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Puzzling About the Battle of Delium: Part 1


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11 October 2017page first published

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©1994-2017 Bill Armintrout
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Personal logo Editor in Chief Bill The Editor of TMP Fezian writes:

When I recently reviewed Great Battles of the Classical Greek World, I was struck by the author's contradictions about the Battle of Delium. Therefore, I started to do more reading. As identified by the author, the primary sources are Thucydides and Diodorus, both available online.

In 424 BC, during the course of the Peloponnesian War, the Athenians were persuaded by political dissidents that there was a chance for 'regime change' in neighboring Boeotia. If only the Athenians would make a show of force, the dissidents would revolt against the conservative oligarchs and bring democracy to their city-states, eliminating a powerful Spartan ally.

Consequently, the generals Demosthenes and Hippocrates planned to execute a simultaneous, two-pronged attack: Demosthenes would sail west to unite with allies and take two cities by betrayal; Hippocrates would march north, seize Delium, fortify it, and prepare to defend it. Demosthenes had previously won fame for his victory at Sphacteria, but seems to have been junior to Hippocrates (who sends Demosthenes off on his voyage). The general, sometimes known as Hippocrates of Athens, is not the same person as the earlier Hippocrates, Father of Medicine.

Delium and neighboring towns

On the map, Delium is at the middle-top; Athens is off map to the bottom in Attica; the major Boeotian city of Thebes is off map to the left. The god Apollo was believed to have been born on the island of Delos, and the island became increasingly sacred to the ancient Greeks; the separate city of Delium was named in honor of Delos because there was also a prestigious temple to Apollo there. It's 'mother' city was Tanagra. (Delium is today known as Dilessi/Dhilissi, Greece.)

Why Delium? It was conveniently located on the border of Boeotia, so it was considered a strategic location for future operations. It was on the coast, so the Athenian fleet could provide support (Boeotia was not a maritime power). Possession of its temple was probably thought to convey advantages to its conqueror. We're told the temple was prestigious at the time, though today it is little known. On the other hand, taking Delium put the Athenians on the far side of the Asopus River, in an exposed position.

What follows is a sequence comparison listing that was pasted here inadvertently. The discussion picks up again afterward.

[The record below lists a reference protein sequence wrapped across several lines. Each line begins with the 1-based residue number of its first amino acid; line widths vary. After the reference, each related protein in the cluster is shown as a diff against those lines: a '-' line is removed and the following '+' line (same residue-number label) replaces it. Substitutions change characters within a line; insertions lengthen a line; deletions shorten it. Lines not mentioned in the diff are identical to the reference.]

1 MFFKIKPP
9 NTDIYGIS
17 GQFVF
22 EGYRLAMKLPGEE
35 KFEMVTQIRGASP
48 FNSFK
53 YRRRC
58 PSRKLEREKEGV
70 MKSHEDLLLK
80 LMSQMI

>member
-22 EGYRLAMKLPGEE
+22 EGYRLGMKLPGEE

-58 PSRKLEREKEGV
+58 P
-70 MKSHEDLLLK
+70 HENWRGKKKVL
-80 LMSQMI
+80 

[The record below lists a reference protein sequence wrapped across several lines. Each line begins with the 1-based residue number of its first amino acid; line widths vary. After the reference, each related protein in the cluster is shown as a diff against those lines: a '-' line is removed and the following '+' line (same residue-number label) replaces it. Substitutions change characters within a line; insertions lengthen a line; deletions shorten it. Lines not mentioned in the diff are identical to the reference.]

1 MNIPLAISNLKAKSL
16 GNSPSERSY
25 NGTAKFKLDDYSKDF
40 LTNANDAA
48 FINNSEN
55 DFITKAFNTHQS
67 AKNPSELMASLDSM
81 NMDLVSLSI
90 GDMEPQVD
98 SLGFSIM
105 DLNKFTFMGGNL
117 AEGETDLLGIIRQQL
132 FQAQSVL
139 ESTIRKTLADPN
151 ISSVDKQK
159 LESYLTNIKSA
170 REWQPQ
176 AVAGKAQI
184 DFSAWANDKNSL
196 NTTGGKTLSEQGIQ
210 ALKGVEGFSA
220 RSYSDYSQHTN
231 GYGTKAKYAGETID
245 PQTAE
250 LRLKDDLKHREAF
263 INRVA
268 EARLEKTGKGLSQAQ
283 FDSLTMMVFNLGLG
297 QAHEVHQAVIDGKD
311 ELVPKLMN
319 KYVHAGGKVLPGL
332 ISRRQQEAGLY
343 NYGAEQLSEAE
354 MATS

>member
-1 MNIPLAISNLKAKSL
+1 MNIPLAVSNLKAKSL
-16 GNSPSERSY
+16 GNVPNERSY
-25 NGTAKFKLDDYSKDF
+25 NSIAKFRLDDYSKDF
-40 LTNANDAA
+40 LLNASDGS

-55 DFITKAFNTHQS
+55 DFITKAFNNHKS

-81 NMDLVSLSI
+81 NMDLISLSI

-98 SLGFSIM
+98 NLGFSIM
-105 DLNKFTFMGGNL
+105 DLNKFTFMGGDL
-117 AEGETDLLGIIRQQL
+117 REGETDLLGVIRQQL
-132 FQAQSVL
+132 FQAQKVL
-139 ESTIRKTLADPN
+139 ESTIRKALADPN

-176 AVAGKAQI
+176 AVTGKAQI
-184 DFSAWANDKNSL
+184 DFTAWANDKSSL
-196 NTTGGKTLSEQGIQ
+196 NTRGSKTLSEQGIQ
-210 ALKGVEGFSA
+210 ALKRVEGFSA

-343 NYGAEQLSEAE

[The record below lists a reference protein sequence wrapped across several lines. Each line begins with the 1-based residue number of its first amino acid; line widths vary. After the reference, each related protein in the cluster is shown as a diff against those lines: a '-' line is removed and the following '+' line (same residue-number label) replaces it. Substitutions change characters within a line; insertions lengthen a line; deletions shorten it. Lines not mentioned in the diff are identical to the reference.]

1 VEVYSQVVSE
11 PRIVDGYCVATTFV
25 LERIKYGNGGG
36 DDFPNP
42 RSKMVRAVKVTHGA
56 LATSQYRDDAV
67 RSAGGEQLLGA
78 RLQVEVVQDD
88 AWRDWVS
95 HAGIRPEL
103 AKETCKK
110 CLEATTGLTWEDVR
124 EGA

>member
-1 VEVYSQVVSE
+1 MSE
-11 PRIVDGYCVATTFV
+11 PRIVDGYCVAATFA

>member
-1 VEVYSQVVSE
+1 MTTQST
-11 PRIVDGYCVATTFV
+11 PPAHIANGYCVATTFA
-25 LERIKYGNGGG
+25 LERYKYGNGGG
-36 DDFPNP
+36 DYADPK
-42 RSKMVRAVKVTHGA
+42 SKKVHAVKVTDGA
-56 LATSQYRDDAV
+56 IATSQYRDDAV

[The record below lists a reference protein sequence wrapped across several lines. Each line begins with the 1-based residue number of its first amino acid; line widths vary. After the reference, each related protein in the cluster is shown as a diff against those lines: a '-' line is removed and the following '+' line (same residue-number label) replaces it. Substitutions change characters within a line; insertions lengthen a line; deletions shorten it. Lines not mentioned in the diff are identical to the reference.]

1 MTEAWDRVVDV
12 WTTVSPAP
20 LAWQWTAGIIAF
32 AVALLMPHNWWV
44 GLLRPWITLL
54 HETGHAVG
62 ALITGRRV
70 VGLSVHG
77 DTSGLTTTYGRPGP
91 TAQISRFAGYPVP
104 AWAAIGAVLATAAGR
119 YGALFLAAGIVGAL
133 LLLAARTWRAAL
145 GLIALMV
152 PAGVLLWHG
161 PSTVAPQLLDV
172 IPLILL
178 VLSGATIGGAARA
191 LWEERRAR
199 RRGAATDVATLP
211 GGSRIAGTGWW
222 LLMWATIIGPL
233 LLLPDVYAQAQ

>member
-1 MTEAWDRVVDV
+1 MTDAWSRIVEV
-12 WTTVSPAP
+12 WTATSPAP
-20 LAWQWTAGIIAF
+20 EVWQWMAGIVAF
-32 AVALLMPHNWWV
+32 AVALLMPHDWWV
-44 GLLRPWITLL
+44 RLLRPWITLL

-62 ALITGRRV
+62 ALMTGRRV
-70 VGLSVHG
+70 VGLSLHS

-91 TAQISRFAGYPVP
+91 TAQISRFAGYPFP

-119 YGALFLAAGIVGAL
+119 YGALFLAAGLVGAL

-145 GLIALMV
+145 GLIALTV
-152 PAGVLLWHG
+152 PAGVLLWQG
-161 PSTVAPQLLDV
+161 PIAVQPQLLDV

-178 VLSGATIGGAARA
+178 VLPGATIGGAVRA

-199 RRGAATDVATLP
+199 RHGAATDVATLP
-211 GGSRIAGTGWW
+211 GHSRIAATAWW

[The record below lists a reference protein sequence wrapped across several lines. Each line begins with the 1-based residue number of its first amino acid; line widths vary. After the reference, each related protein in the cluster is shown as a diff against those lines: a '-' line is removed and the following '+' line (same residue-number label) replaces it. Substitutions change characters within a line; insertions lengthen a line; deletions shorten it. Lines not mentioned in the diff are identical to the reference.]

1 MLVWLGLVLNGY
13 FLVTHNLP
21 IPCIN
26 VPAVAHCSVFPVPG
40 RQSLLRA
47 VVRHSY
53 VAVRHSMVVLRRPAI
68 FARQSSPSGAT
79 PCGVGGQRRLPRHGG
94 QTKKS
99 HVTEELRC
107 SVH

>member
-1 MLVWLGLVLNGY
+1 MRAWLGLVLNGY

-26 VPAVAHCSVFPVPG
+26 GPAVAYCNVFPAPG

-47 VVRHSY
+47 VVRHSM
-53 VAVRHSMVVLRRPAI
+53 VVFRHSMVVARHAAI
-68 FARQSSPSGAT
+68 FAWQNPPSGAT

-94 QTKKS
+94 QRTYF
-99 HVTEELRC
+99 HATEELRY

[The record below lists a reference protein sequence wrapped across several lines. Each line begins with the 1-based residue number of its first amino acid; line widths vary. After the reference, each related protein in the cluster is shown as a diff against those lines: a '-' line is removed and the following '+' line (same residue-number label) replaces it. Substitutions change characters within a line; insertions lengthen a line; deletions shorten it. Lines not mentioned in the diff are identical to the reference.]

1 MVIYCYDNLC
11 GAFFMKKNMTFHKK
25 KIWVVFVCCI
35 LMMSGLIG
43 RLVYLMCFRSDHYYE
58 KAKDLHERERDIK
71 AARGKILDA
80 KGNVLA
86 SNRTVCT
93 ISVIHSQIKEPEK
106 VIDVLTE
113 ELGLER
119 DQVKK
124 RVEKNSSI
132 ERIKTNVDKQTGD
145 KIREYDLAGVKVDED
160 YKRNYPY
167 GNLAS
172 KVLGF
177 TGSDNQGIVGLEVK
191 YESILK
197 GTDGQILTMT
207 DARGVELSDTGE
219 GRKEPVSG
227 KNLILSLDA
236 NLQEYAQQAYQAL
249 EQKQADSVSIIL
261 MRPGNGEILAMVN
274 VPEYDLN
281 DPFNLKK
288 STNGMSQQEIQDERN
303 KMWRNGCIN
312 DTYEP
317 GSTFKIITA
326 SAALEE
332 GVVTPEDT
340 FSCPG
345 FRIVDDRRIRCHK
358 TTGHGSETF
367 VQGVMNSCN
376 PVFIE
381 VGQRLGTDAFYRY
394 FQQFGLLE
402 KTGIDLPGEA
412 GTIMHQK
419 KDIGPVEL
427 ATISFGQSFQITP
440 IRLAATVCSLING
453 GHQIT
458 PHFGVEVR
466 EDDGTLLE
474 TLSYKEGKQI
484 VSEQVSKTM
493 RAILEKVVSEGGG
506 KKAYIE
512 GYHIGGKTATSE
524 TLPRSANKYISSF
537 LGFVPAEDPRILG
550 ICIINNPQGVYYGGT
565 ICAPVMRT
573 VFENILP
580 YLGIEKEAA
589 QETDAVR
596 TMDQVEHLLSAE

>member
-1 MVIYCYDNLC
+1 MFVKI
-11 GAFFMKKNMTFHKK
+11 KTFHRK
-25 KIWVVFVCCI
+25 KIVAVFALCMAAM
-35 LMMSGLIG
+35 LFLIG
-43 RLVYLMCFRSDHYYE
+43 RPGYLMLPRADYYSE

Unfortunately for the Athenians, their two generals failed to coordinate properly. Demosthenes struck first, and betrayed by treachery and without Hippocrates as a diversion, failed to execute his mission. And the revolts failed to materialize.

The ancient sources do not tell us if or when Hippocrates learned of the failure of Demosthenes' mission. He acts as if he was not aware.

Hippocrates followed the plan. Even though he was too late to coordinate with Demosthenes, his departure from Athens was hurried and on short notice, and his forces were unprepared. On the third day after leaving Athens, Hippocrates seized the sanctuary of Apollo at Delium, and began to fortify the place by digging a trench, throwing up a rampart, and erecting wooden towers.

Why seize the temple of Apollo, and not the city of Delium itself? (The actual city of Delium seems to have been separate from the temple precincts.) The Boeotians considered the act to be sacrilege; the Athenians seem to have thought that by doing so, they were making the temple "their own." Perhaps the Athenians felt that possessing the temple would give them an advantage in battle. It seems startling that the Athenians would risk the displeasure of Apollo by digging on the consecrated ground and drinking from the sacred waters, but they argued that their actions were required by the exigencies of war. The taking of Delium may have occurred close to Apellaios, the time of Apollo's rites in late fall.

Meanwhile, the Boeotians were aware of the invasion – either from their scouts, or probably the plan had leaked – and were already gathering at Tanagra (5 miles from Delium). Without Demosthenes or the rebellions as a distraction, the Boeotians were able to assemble a large force.